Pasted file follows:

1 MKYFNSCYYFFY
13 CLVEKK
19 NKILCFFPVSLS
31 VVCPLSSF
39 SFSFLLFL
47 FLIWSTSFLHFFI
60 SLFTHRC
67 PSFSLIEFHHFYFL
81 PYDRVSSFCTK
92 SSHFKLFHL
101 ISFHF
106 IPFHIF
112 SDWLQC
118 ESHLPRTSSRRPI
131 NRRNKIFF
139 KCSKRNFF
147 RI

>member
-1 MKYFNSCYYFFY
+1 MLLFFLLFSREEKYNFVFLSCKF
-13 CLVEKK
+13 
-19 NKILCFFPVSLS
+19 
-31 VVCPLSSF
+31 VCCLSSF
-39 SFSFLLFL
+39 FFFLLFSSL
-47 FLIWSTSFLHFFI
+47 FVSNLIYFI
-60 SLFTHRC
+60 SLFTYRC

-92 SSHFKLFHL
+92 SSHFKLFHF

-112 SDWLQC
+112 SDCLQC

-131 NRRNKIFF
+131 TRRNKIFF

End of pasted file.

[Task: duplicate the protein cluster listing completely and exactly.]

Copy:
1 MKYFNSCYYFFY
13 CLVEKK
19 NKILCFFPVSLS
31 VVCPLSSF
39 SFSFLLFL
47 FLIWSTSFLHFFI
60 SLFTHRC
67 PSFSLIEFHHFYFL
81 PYDRVSSFCTK
92 SSHFKLFHL
101 ISFHF
106 IPFHIF
112 SDWLQC
118 ESHLPRTSSRRPI
131 NRRNKIFF
139 KCSKRNFF
147 RI

>member
-1 MKYFNSCYYFFY
+1 MLLFFLLFSREEKYNFVFLSCKF
-13 CLVEKK
+13 
-19 NKILCFFPVSLS
+19 
-31 VVCPLSSF
+31 VCCLSSF
-39 SFSFLLFL
+39 FFFLLFSSL
-47 FLIWSTSFLHFFI
+47 FVSNLIYFI
-60 SLFTHRC
+60 SLFTYRC

-92 SSHFKLFHL
+92 SSHFKLFHF

-112 SDWLQC
+112 SDCLQC

-131 NRRNKIFF
+131 TRRNKIFF